Pathlight Investors’ Top Recommended Reads - May 2013

  • Posted on: 9 December 2015
  • By: admin

Pathlight Investors’ Top Recommended Reads - May 2013


If you're like us, you're always on the lookout for great information or a valuable insight.  The articles below are pieces that we felt were worth sharing with our clients, friends, and partners.  Enjoy!


This month's top reads:


Europe is backing away from austerity – NYT article but it provides an overview of how Europe is dialing back its prior focus on fiscal consolidation in an effort to help spur growth.  NYT 


China manufacturing – the WSJ notes how int’l manufacturers increasingly are shifting production out of China due to rising costs (inc. and esp. higher wages).  WSJ   


Republicans will deemphasize entitlements and instead focusing on reforming the tax code in upcoming talks w/Democrats according to the Washington Post.  Entitlement reform remains a key goal of the GOP but senior leadership feels targeting the tax code makes more political and practical sense at the moment.  Washington Post   


US fiscal policy – oped in the Washington Post from Bowles/Simpson.  “A grand bargain is still possible.  Here’s how”.  Washington Post  


Fannie/Freddie’s involvement in the commercial mortgage market is fueling concerns of the GSEs inflating another real estate bubble (just as they were accused up doing in the residential real estate market back in the ‘00s).  Some in Washington wonder if the commercial portion of the GSEs can be privatized but plenty of vested interests promise to stand in the way of such a move.  FT   


Housing market heats up” – WSJ pg. 1 lead – nothing too incremental – highlights how housing prices are rising materially across the board (in some markets by double digits).  A lack of supply is helping squeeze prices higher.  “For now, recent data suggest home-price gains are likely to continue”.  WSJ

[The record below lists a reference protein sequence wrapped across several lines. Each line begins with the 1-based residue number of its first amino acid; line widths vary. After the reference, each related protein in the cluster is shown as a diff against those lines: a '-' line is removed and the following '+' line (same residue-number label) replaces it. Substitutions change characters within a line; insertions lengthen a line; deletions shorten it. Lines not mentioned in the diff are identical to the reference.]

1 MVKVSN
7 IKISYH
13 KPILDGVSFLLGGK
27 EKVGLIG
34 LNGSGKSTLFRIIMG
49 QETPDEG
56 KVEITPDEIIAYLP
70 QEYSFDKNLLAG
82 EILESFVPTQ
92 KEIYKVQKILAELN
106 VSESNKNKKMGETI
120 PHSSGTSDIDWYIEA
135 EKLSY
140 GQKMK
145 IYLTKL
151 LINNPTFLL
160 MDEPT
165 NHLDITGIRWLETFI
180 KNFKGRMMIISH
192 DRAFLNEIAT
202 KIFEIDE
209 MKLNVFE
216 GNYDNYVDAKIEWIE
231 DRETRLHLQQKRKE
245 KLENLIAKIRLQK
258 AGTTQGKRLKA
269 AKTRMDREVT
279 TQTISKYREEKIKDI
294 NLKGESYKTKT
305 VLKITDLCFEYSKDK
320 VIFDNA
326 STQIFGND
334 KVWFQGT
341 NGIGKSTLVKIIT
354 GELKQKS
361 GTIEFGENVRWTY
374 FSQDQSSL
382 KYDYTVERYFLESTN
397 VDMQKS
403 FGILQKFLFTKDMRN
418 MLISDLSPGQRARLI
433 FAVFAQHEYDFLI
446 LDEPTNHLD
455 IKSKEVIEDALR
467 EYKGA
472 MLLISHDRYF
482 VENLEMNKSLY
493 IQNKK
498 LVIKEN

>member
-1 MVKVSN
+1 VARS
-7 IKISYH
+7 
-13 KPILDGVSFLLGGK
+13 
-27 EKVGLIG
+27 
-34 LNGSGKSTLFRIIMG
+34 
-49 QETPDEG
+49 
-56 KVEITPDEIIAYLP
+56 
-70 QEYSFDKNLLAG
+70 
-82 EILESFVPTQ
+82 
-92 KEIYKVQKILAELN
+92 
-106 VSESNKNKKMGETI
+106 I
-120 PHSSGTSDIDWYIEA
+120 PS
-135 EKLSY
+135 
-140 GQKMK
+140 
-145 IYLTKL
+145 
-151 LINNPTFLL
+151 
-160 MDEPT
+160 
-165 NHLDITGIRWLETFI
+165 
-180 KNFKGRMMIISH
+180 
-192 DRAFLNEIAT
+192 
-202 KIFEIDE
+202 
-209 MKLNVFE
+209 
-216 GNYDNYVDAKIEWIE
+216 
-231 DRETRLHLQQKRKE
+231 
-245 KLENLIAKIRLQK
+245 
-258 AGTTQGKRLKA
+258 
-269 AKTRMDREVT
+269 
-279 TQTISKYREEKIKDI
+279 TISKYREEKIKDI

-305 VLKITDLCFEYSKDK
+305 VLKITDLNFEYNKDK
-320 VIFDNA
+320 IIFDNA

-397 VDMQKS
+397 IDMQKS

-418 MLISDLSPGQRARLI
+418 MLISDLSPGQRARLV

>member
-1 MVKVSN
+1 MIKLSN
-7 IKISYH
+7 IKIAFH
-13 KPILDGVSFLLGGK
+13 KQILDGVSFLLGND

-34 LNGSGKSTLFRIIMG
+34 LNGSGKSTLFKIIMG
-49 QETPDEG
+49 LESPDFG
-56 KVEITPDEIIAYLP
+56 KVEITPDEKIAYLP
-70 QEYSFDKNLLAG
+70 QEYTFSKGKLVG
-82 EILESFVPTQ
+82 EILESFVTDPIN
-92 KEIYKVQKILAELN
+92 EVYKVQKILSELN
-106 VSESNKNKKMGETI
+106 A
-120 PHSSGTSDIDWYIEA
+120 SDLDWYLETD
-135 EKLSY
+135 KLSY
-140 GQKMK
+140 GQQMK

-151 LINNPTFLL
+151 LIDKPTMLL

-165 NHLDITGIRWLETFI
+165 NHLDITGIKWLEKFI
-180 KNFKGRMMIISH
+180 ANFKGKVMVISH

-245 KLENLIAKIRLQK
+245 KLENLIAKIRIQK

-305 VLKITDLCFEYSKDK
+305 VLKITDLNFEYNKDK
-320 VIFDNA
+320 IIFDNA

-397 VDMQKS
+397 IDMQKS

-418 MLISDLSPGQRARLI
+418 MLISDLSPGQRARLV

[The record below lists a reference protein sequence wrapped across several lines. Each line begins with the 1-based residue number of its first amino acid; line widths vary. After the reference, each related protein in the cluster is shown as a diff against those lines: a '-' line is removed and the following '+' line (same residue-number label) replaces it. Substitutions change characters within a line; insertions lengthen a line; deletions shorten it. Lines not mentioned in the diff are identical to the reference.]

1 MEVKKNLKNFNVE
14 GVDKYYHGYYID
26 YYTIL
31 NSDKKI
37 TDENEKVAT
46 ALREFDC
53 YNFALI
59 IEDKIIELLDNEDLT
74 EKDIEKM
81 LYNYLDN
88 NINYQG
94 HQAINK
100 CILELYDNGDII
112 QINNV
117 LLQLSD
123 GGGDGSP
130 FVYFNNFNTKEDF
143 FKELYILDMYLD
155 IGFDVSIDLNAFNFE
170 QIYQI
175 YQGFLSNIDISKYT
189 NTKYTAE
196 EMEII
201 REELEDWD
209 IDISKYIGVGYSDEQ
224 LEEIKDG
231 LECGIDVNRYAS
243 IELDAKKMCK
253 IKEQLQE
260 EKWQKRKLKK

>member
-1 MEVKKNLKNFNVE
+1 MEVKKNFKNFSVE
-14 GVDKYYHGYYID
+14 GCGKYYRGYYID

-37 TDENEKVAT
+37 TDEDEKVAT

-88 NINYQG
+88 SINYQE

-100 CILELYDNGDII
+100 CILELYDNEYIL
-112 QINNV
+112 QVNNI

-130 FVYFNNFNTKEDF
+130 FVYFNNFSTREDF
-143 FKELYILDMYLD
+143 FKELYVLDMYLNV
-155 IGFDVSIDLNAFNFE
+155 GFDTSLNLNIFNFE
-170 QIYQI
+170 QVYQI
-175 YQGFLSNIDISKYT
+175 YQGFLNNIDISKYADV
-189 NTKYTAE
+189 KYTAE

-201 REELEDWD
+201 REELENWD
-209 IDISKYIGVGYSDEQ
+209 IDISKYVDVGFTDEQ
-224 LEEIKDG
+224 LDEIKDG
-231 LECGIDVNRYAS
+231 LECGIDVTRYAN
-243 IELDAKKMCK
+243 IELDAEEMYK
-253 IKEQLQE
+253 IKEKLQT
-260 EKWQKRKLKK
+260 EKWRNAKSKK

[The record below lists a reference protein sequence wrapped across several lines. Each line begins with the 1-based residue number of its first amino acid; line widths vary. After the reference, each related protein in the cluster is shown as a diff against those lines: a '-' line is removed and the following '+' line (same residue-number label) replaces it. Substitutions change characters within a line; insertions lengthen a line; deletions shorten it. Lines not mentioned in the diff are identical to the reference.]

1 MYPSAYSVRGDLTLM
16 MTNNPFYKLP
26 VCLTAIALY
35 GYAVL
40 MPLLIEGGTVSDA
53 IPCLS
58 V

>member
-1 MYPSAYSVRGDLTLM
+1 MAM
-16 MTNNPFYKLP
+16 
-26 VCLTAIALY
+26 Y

Texas oil & gas industry doing much better than California’s – Article discusses the different approaches to the oil and gas industry in Texas and California.


Eurozone officials optimistic – light can be seen at the end of the tunnel.  "All the skeletons are out of the closet," said one senior official who has spent much of the past three years working on the crisis. "There are no more major issues in the pipeline."  Reuters  


Commodities – very negative WSJ article – “Wheels Come Off the Commodities Supercycle” – commodities have been in a bull market since ’98 but that “golden age” environment appears to be coming to an end.  Massive amounts of new supply is coming online, growth is slowing, growth is coming more efficient (i.e. each $1 of GDP is requiring less raw material input), and growth is changing (in particular in China where the government is shifting away from infrastructure build towards encouraging individual consumption).  WSJ


On a lighter note:


Retired racehorse finds calling as abstract painter:


Red panda shows off its strength with pull-ups: